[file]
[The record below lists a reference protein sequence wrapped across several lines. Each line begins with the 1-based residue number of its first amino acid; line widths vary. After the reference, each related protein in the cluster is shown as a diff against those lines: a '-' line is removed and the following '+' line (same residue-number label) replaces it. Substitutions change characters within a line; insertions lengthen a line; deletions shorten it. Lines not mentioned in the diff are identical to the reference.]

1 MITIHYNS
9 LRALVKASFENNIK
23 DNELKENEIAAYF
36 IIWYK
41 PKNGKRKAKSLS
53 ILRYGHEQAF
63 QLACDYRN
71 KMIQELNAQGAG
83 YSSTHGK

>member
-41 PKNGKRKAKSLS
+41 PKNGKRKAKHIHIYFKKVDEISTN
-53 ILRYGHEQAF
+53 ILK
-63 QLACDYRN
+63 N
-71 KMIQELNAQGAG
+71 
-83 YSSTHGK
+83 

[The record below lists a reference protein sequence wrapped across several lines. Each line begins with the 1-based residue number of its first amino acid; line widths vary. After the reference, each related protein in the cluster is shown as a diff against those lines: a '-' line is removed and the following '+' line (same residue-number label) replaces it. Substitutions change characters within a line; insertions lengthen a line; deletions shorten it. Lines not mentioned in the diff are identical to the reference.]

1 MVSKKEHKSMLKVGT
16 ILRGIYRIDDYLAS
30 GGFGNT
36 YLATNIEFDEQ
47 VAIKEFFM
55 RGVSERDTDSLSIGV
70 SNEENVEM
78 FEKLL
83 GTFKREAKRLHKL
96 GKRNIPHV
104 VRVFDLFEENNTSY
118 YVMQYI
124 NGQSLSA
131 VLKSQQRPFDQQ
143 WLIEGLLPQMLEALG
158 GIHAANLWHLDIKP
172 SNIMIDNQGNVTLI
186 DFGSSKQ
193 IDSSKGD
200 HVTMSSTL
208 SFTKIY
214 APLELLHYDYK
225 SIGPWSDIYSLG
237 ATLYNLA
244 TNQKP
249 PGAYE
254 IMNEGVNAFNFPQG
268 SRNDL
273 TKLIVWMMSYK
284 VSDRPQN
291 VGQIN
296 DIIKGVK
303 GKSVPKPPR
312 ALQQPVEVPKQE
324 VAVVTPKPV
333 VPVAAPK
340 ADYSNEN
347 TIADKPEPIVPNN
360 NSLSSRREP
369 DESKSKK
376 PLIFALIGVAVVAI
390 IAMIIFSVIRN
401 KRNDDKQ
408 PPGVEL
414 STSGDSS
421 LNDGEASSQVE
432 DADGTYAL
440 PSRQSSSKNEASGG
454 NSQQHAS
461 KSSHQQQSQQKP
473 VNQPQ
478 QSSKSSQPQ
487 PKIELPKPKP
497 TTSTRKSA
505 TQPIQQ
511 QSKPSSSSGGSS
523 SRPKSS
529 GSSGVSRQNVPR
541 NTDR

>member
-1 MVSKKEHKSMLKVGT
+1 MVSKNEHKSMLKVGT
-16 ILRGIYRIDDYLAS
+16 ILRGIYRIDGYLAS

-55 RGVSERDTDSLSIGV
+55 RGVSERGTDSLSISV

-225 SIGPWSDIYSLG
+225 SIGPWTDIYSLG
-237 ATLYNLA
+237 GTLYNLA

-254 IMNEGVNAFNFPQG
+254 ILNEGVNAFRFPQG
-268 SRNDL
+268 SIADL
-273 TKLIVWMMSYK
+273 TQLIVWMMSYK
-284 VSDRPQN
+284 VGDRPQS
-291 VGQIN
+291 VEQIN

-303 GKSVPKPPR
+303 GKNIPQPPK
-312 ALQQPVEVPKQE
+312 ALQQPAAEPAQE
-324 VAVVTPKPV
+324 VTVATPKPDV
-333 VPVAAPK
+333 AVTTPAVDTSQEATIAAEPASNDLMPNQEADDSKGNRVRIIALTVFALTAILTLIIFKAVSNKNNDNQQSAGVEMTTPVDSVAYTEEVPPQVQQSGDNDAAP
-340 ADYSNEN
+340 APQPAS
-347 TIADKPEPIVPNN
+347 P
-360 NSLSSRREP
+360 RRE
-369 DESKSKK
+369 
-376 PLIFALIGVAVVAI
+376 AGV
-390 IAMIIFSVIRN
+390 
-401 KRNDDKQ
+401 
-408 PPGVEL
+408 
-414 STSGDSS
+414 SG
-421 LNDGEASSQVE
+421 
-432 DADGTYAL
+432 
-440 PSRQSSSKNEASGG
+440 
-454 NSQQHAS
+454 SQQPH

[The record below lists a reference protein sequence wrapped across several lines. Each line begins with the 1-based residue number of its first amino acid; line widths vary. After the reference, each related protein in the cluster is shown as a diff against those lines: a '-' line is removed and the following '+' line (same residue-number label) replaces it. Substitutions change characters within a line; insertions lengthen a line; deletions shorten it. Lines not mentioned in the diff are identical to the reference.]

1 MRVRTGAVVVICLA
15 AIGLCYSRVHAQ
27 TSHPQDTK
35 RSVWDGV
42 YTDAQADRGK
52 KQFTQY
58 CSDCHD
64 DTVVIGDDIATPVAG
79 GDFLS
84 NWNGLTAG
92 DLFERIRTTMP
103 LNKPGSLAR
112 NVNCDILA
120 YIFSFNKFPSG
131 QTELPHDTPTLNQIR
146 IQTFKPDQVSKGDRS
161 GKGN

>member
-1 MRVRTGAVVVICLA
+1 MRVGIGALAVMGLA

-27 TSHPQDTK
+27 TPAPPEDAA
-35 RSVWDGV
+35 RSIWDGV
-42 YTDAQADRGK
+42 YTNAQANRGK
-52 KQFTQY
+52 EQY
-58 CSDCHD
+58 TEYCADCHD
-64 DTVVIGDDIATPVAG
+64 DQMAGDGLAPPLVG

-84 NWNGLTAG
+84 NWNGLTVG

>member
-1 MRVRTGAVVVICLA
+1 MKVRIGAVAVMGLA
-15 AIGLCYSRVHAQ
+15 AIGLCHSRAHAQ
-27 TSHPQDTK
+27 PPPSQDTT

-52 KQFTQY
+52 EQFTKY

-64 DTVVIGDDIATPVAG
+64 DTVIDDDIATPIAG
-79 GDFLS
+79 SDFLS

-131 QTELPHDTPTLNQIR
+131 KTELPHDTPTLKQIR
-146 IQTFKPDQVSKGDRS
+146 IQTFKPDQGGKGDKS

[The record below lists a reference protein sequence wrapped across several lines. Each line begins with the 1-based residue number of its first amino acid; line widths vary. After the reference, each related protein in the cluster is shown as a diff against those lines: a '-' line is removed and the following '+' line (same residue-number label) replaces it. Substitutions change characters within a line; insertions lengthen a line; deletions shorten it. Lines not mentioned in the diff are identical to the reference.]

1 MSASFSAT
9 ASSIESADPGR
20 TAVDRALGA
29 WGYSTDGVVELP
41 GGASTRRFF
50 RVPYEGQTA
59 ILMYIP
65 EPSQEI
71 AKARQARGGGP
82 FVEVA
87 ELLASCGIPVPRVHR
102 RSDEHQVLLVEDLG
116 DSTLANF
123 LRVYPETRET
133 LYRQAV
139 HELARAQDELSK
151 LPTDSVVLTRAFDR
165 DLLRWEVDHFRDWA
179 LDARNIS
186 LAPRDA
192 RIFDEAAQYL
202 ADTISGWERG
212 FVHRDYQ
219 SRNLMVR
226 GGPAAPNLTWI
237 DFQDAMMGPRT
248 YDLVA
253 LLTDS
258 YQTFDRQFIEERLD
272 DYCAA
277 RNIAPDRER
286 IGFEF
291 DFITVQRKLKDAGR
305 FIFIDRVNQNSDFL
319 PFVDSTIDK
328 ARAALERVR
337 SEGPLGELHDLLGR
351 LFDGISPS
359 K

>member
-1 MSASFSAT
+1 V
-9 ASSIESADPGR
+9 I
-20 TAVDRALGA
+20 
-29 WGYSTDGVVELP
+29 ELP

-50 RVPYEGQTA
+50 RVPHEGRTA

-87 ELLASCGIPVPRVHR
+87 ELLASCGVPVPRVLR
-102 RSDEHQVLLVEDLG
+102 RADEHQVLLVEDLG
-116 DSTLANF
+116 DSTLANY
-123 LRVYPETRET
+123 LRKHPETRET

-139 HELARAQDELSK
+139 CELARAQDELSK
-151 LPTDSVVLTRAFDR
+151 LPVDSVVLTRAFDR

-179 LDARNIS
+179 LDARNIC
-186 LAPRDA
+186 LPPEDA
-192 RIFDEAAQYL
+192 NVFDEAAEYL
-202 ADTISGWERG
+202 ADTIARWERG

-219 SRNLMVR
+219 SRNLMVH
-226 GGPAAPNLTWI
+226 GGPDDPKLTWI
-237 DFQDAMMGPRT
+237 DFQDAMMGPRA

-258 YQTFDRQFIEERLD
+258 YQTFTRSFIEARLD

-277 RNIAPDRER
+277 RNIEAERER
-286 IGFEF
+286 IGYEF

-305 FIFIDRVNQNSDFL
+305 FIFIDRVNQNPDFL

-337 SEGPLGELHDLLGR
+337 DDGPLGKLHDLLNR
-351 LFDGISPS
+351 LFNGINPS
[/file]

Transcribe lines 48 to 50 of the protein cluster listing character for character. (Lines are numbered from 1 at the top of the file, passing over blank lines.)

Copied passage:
249 PGAYE
254 IMNEGVNAFNFPQG
268 SRNDL